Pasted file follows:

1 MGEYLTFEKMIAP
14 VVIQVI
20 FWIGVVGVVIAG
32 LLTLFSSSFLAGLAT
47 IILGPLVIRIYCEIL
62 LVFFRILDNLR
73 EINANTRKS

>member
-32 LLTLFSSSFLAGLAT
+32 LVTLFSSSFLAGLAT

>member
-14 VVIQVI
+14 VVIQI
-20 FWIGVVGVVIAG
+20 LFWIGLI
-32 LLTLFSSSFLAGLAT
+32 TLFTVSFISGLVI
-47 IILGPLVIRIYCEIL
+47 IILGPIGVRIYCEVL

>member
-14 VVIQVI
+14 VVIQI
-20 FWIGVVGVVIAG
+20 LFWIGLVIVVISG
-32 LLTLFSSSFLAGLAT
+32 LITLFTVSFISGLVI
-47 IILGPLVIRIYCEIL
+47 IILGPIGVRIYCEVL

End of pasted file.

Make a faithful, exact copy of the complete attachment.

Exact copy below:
1 MGEYLTFEKMIAP
14 VVIQVI
20 FWIGVVGVVIAG
32 LLTLFSSSFLAGLAT
47 IILGPLVIRIYCEIL
62 LVFFRILDNLR
73 EINANTRKS

>member
-32 LLTLFSSSFLAGLAT
+32 LVTLFSSSFLAGLAT

>member
-14 VVIQVI
+14 VVIQI
-20 FWIGVVGVVIAG
+20 LFWIGLI
-32 LLTLFSSSFLAGLAT
+32 TLFTVSFISGLVI
-47 IILGPLVIRIYCEIL
+47 IILGPIGVRIYCEVL

>member
-14 VVIQVI
+14 VVIQI
-20 FWIGVVGVVIAG
+20 LFWIGLVIVVISG
-32 LLTLFSSSFLAGLAT
+32 LITLFTVSFISGLVI
-47 IILGPLVIRIYCEIL
+47 IILGPIGVRIYCEVL